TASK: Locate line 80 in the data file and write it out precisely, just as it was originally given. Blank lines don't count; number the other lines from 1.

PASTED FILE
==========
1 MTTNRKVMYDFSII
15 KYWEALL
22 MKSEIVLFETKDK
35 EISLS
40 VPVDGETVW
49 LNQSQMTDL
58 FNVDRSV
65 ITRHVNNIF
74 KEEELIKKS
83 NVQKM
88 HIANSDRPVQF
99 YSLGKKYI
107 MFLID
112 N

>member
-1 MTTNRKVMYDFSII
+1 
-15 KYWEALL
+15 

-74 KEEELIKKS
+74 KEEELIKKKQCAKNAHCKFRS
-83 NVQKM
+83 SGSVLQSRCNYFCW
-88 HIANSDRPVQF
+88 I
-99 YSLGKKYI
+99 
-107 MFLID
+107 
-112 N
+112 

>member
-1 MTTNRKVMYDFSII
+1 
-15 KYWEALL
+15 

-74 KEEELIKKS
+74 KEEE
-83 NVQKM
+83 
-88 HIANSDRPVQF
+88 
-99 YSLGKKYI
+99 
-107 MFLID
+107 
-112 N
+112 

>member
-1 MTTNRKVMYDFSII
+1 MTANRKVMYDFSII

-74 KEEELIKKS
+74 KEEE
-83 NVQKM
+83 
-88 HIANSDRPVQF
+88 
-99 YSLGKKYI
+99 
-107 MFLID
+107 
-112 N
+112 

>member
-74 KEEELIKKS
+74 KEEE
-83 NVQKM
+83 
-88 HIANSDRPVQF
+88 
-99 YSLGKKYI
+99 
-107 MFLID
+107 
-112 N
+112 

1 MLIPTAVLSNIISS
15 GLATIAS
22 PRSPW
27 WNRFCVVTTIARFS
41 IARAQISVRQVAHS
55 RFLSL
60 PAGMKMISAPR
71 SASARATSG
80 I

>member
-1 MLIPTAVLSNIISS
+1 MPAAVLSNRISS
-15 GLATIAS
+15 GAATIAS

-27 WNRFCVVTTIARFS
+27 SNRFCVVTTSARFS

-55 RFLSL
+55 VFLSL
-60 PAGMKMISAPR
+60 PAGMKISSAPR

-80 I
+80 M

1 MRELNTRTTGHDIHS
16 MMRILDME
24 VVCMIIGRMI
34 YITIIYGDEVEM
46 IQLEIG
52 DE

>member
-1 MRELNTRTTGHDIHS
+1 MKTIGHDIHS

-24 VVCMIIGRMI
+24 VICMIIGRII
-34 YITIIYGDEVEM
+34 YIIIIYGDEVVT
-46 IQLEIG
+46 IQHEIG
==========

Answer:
27 WNRFCVVTTIARFS